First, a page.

I’ve been hard at work this weekend on my new video course for Curious.com: “How To Be A Healthy Runner.” It’s due to be uploaded and available by Friday, June 13, and I’ll share the link when it’s ready.
Meanwhile I’d like to share with you an article I wrote a while back for a running club newsletter called, “The Runner’s Abs.” The subject has been very much on my mind since I’ve just filmed two videos on core strengthening for runners for the Curious.com course, and this article handles the subject fairly thoroughly (if I do say so myself). Enjoy!
Much has been said in recent years about the importance of core training for runners and about how having strong abs improves your performance and prevents injury. Not enough has been said about how your abs should be strong, though, and what abs actually do for a runner. Your performance may be suffering as a result.
If you think that your abs should act like a girdle to hold your pelvis still, it’s because that’s the picture drawn by most articles on the subject, as well as by many Pilates teachers, physical therapists, and other professionals you may have consulted. Abs can do that, but that action interferes with your running.
The true picture of what happens is one you’ve doubtless seen: a bare-waisted elite runner, abs twisted like a washcloth being wrung, navel stretched diagonally. This is what it looks like when your abs, like every other part of your body, contribute to the most fundamental action of running: advancing each leg in turn. To understand how it works, try this experiment:
Lie on your left side on the floor facing a wall, with your torso parallel to the wall and your knees and hips flexed to 90 degrees, as if you were sitting in a chair. Position yourself so your knees are about an inch from the wall (this means your toes might be touching the wall). Now to approximate what you must do when you run, try to move your top (right) knee forward as if to touch the wall. Do it gently, and under no circumstances should you force it.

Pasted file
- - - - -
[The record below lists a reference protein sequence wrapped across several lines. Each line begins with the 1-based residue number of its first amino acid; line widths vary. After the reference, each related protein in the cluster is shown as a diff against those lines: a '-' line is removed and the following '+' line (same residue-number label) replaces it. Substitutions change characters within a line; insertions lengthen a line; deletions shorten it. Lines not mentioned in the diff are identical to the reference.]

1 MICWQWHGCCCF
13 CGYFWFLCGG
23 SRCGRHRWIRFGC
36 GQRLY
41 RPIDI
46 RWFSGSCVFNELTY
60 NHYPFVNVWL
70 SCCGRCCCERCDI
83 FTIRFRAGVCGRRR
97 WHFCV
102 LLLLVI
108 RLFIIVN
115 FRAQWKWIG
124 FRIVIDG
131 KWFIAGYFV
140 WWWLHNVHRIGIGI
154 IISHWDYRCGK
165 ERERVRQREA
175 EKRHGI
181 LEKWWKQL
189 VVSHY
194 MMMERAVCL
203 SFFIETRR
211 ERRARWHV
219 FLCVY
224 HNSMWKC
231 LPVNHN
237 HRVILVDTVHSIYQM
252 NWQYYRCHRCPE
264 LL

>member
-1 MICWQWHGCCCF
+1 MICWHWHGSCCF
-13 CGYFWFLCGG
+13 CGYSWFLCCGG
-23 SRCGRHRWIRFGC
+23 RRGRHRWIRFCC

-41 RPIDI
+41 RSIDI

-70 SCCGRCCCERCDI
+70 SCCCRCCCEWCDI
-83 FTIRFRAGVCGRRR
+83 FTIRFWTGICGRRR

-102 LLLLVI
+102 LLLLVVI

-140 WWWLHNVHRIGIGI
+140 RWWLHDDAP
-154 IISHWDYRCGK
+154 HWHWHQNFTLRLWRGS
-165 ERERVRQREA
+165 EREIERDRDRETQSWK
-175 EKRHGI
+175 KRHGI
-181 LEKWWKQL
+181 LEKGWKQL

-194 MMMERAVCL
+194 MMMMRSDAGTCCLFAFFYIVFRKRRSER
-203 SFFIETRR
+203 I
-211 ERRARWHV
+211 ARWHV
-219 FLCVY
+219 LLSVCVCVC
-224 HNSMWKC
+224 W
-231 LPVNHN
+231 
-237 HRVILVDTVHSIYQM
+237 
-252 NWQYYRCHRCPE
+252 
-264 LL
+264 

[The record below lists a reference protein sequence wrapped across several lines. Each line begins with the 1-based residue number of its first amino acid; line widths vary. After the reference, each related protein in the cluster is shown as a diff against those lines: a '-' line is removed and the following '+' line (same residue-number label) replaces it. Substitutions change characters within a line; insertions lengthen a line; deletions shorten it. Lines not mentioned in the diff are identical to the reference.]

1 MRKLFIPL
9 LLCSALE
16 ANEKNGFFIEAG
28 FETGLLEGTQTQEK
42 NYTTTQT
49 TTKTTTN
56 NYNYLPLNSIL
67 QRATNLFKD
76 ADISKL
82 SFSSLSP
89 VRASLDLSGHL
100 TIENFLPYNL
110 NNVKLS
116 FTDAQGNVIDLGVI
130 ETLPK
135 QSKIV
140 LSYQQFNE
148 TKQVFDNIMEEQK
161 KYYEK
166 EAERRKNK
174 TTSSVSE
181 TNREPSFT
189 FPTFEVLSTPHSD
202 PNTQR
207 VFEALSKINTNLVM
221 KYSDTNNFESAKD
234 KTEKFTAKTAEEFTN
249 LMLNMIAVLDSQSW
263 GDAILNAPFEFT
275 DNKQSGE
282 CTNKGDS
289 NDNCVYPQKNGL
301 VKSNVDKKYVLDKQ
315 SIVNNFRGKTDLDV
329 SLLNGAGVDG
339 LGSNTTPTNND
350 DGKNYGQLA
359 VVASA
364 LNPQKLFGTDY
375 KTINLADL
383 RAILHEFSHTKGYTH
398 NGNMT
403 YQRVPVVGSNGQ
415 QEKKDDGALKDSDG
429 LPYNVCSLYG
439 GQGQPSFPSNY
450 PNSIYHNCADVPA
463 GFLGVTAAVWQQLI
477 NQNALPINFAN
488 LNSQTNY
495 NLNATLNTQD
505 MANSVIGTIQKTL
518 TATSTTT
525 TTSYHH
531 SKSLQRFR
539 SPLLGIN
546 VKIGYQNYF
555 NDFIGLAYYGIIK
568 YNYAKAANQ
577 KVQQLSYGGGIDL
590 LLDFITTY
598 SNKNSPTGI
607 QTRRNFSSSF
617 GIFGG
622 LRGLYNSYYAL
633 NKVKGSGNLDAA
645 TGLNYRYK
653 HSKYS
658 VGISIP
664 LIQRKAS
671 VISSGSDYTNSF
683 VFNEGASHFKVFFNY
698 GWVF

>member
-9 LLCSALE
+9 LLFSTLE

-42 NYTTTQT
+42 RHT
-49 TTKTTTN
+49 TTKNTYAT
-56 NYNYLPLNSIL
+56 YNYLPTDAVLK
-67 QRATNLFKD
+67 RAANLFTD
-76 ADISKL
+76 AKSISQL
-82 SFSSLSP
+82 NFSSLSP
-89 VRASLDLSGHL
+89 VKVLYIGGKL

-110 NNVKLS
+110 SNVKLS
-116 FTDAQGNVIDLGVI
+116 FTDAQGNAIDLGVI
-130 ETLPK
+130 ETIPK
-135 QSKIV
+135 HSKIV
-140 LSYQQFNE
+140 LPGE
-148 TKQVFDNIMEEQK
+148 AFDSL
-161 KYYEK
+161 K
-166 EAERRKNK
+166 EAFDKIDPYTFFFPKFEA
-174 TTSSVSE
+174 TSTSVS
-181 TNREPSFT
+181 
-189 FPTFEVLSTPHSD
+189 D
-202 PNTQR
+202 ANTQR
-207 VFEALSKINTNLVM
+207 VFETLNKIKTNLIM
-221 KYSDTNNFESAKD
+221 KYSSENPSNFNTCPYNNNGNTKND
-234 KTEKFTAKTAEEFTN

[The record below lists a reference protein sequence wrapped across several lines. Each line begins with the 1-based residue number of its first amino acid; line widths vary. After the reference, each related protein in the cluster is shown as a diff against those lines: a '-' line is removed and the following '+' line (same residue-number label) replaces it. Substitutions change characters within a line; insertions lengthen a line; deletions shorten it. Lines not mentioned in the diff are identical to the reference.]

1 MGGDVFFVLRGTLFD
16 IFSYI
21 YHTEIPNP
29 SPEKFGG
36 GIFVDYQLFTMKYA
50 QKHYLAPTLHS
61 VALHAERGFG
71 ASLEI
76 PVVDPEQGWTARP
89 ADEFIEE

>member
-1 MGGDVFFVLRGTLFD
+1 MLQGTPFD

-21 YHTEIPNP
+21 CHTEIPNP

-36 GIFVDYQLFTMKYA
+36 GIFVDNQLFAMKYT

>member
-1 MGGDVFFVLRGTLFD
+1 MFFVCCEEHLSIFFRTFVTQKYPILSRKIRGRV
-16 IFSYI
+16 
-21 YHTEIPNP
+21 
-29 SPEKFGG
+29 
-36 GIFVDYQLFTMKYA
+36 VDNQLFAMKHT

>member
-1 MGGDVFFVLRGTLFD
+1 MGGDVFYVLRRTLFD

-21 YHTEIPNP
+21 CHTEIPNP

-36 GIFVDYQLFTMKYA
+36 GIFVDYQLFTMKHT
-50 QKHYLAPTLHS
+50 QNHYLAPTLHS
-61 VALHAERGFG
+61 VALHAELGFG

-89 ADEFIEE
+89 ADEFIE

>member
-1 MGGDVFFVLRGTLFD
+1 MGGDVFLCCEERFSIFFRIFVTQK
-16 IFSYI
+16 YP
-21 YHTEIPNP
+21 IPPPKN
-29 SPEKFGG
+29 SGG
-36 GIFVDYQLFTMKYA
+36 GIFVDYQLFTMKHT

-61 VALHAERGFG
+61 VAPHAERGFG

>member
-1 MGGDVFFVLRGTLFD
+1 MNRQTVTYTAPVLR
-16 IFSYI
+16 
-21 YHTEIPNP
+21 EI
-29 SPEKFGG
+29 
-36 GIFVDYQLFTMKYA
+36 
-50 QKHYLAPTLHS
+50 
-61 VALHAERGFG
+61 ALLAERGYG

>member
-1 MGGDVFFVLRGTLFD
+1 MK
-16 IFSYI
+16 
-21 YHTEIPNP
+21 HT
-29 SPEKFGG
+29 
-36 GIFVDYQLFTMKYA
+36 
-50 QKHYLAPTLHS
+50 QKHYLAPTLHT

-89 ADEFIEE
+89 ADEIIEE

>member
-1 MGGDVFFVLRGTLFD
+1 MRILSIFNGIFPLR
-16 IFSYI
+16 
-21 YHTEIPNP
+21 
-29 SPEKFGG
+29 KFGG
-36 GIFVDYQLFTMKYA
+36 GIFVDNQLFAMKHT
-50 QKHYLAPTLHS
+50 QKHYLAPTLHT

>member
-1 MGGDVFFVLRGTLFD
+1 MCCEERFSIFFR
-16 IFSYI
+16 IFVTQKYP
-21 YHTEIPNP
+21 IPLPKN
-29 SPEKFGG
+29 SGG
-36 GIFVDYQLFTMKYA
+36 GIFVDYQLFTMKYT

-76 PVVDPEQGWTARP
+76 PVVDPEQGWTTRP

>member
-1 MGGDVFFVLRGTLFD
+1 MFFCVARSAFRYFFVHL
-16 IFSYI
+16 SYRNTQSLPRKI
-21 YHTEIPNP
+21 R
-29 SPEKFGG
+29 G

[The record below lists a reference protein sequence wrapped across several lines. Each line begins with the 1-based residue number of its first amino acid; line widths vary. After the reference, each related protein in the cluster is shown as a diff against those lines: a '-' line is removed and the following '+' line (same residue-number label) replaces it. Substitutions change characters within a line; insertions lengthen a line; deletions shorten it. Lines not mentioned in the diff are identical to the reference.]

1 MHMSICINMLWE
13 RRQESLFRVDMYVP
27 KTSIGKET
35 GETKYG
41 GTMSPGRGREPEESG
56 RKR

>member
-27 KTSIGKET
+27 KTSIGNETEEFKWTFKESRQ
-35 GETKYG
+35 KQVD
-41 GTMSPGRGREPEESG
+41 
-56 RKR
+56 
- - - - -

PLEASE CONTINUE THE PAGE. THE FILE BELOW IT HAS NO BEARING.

What parts of yourself do you have to move in order to advance your knee towards the wall? Your thighbone can’t grow longer by itself to do the job, and moving your foot or lower leg doesn’t bring your kneecap any nearer the wall. Nor does moving your whole leg towards your head – that brings your knee closer to your chin and actually moves it away from the wall.
Try moving your right hip (which is to say, the right side of your pelvis) forward towards the wall, as if you wanted to roll towards the wall. Do you see how this movement can push your right knee forward? If you relax you’ll find it can actually be quite easy to do. And it is absolutely the only way to move your knee forward.
This is how you move your leg forward when you run – by moving your pelvis. If you don’t move your pelvis, your only options are to lift your knee – this is great for running in place but by itself it doesn’t move you forward at all – or reach forward with your foot to pull the ground towards you – in other words, overstriding.
Your abs are of course connected to your pelvis, and they participate in controlling the movement of your pelvis. So if you contract them and hold them, they indeed can act like a girdle and inhibit movement of your pelvis, and if you are 100% successful at doing this you will be completely unable to run. No runner succeeds at it 100%, but the better you are at it, the more effort your running requires, the more artificially shortened your stride length becomes, and the more work the muscles of your legs have to do, making up in thrust for the lack of smooth pelvic rotation. This extra thrust is inefficient, causing too much bouncing up and down, and it also increases the impact on your joints with each step, leaving you more vulnerable to injury and draining the enjoyment from your running.